Fundamental Tax Reform In The Netherlands
The Dutch Parliament has passed legislation for a new income tax that abolishes the current tax on personal capital income and substitutes it by a presumptive capital income tax, which is in fact a net wealth tax. This paper contrasts this wealth tax with a conventional realization-based capital gains tax, a retrospective capital gains tax which attempts to charge interest on the deferred tax, and a capital accretion tax which taxes capital gains as they accrue. None of the approaches meets all criteria for a ''good'' income tax, i.e., equity, efficiency, and administrative feasibility. We thus conclude that the effective and neutral taxation of capital income can best be ensured through a combination of (a) a capital accretion tax to capture the returns on easy-to-value financial products, (b) a capital gains tax with interest to tax the returns on hard-to-value real estate and small businesses, and (c) a broad presumptive capital income tax, i.e., a net wealth tax, to account for the utility of holding wealth. We favor uniform and moderate proportional tax rates in the context of a dual income tax under which capital income is taxed separately from labor income.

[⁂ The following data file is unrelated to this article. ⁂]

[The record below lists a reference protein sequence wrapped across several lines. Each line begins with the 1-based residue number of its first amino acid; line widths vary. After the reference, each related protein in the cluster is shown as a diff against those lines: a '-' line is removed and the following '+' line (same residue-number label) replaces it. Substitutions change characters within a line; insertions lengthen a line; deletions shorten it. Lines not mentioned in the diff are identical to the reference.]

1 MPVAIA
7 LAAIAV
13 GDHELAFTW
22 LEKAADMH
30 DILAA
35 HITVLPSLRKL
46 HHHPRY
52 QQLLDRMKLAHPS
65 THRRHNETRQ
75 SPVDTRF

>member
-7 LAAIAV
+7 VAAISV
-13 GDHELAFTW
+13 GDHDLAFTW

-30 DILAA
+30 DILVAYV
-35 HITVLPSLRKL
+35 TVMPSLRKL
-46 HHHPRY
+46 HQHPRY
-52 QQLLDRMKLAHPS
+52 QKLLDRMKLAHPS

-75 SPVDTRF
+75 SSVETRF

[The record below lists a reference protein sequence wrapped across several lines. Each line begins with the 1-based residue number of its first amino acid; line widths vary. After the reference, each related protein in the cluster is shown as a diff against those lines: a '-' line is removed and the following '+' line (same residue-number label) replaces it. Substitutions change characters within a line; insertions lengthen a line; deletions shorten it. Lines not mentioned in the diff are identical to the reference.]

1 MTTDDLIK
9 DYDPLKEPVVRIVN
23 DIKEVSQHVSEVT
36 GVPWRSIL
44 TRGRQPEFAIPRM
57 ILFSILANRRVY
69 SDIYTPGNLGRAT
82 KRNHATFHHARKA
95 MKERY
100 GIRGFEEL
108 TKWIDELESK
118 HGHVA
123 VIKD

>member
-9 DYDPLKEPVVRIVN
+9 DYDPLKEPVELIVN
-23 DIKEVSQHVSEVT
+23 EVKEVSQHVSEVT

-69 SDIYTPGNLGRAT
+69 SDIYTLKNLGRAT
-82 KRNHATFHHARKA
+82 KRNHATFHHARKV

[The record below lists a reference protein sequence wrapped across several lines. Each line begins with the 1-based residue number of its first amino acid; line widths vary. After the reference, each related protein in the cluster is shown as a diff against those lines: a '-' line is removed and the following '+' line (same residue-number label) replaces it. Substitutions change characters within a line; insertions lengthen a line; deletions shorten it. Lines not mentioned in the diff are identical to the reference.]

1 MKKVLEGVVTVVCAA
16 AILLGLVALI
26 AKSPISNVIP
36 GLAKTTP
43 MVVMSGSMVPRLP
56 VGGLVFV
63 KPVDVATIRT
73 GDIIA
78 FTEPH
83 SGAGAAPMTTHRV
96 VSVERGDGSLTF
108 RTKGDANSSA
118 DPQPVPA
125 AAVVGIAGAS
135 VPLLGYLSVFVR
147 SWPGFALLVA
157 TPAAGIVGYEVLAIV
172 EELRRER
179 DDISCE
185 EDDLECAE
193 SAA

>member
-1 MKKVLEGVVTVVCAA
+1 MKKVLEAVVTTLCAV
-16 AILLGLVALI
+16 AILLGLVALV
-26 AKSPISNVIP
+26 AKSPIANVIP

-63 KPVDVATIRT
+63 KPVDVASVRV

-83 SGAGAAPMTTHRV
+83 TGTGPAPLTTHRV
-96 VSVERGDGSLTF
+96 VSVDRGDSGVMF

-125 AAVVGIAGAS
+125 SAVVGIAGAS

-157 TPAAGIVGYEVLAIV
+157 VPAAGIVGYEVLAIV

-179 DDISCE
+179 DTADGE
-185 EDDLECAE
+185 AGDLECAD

|Date of creation:||2000|
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- Auerbach, Alan J, 1991.
"Retrospective Capital Gains Taxation,"
American Economic Review,
American Economic Association, vol. 81(1), pages 167-178, March.
- Alan J. Auerbach, 1988. "Retrospective Capital Gains Taxation," NBER Working Papers 2792, National Bureau of Economic Research, Inc.
- Gerald E. Auten & Joseph J. Cordes, 1991. "Policy Watch: Cutting Capital Gains Taxes," Journal of Economic Perspectives, American Economic Association, vol. 5(1), pages 181-192, Winter.
- Auerbach, Alan J., 1989. "The deadweight loss from `non-neutral' capital income taxation," Journal of Public Economics, Elsevier, vol. 40(1), pages 1-36, October.
- Alan J. Auerbach, 1988. "The Deadweight Loss from `Non-Neutral' Capital Income Taxation," NBER Working Papers 2510, National Bureau of Economic Research, Inc.
- Alan J. Auerbach, 1988. "Capital Gains Taxation in the United States: Realizations, Revenue, and Rhetoric," Brookings Papers on Economic Activity, Economic Studies Program, The Brookings Institution, vol. 19(2), pages 595-638. Full references (including those not matched with items on IDEAS)
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